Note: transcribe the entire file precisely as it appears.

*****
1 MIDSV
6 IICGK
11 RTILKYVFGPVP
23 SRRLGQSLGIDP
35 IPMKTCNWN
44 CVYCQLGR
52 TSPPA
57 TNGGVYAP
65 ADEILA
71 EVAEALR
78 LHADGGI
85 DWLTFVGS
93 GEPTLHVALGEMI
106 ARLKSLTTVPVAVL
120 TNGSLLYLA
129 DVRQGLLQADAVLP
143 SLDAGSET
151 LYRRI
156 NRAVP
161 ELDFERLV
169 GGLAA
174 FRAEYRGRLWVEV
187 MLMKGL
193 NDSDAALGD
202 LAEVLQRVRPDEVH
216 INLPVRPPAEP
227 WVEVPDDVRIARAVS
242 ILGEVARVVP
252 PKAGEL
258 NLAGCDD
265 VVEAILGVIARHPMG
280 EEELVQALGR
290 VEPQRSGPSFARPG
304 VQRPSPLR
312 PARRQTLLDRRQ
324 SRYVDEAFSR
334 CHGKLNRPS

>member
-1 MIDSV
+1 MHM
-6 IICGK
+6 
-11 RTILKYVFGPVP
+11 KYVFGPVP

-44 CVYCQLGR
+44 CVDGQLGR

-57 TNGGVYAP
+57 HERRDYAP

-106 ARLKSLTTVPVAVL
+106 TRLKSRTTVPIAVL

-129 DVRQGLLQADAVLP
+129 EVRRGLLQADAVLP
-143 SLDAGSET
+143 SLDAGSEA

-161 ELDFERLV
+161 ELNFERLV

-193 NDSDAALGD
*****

1 MIDSV
6 IICGK
11 RTILKYVFGPVP
23 SRRLGQSLGIDP
35 IPMKTCNWN
44 CVYCQLGR
52 TSPPA
57 TNGGVYAP
65 ADEILA
71 EVAEALR
78 LHADGGI
85 DWLTFVGS
93 GEPTLHVALGEMI
106 ARLKSLTTVPVAVL
120 TNGSLLYLA
129 DVRQGLLQADAVLP
143 SLDAGSET
151 LYRRI
156 NRAVP
161 ELDFERLV
169 GGLAA
174 FRAEYRGRLWVEV
187 MLMKGL
193 NDSDAALGD
202 LAEVLQRVRPDEVH
216 INLPVRPPAEP
227 WVEVPDDVRIARAVS
242 ILGEVARVVP
252 PKAGEL
258 NLAGCDD
265 VVEAILGVIARHPMG
280 EEELVQALGR
290 VEPQRSGPSFARPG
304 VQRPSPLR
312 PARRQTLLDRRQ
324 SRYVDEAFSR
334 CHGKLNRPS

>member
-1 MIDSV
+1 MHM
-6 IICGK
+6 
-11 RTILKYVFGPVP
+11 KYVFGPVP

-44 CVYCQLGR
+44 CVDGQLGR

-57 TNGGVYAP
+57 HERRDYAP

-106 ARLKSLTTVPVAVL
+106 TRLKSRTTVPIAVL

-129 DVRQGLLQADAVLP
+129 EVRRGLLQADAVLP
-143 SLDAGSET
+143 SLDAGSEA

-161 ELDFERLV
+161 ELNFERLV

-193 NDSDAALGD